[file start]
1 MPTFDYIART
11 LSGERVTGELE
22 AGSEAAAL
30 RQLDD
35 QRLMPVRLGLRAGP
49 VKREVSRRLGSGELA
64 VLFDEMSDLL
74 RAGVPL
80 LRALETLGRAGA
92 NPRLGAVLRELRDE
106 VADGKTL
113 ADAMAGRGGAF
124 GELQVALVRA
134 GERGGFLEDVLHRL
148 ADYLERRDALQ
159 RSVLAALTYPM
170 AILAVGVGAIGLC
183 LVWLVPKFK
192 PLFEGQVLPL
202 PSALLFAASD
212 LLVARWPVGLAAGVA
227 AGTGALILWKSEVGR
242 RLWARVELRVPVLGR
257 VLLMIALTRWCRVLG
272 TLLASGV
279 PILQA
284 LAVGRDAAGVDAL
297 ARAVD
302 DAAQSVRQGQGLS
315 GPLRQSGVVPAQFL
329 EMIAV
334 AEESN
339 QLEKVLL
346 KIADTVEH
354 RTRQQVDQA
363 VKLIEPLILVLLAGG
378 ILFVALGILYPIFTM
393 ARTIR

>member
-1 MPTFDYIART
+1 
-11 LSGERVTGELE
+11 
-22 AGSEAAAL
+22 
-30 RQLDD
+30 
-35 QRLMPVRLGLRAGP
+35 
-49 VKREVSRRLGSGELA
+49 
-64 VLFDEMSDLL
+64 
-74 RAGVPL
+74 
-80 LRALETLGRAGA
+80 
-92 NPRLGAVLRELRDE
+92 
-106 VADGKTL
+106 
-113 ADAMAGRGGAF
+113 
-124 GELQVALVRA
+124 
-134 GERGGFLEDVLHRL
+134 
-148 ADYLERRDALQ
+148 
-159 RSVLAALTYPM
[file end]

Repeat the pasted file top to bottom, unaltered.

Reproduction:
1 MPTFDYIART
11 LSGERVTGELE
22 AGSEAAAL
30 RQLDD
35 QRLMPVRLGLRAGP
49 VKREVSRRLGSGELA
64 VLFDEMSDLL
74 RAGVPL
80 LRALETLGRAGA
92 NPRLGAVLRELRDE
106 VADGKTL
113 ADAMAGRGGAF
124 GELQVALVRA
134 GERGGFLEDVLHRL
148 ADYLERRDALQ
159 RSVLAALTYPM
170 AILAVGVGAIGLC
183 LVWLVPKFK
192 PLFEGQVLPL
202 PSALLFAASD
212 LLVARWPVGLAAGVA
227 AGTGALILWKSEVGR
242 RLWARVELRVPVLGR
257 VLLMIALTRWCRVLG
272 TLLASGV
279 PILQA
284 LAVGRDAAGVDAL
297 ARAVD
302 DAAQSVRQGQGLS
315 GPLRQSGVVPAQFL
329 EMIAV
334 AEESN
339 QLEKVLL
346 KIADTVEH
354 RTRQQVDQA
363 VKLIEPLILVLLAGG
378 ILFVALGILYPIFTM
393 ARTIR

>member
-1 MPTFDYIART
+1 
-11 LSGERVTGELE
+11 
-22 AGSEAAAL
+22 
-30 RQLDD
+30 
-35 QRLMPVRLGLRAGP
+35 
-49 VKREVSRRLGSGELA
+49 
-64 VLFDEMSDLL
+64 
-74 RAGVPL
+74 
-80 LRALETLGRAGA
+80 
-92 NPRLGAVLRELRDE
+92 
-106 VADGKTL
+106 
-113 ADAMAGRGGAF
+113 
-124 GELQVALVRA
+124 
-134 GERGGFLEDVLHRL
+134 
-148 ADYLERRDALQ
+148 
-159 RSVLAALTYPM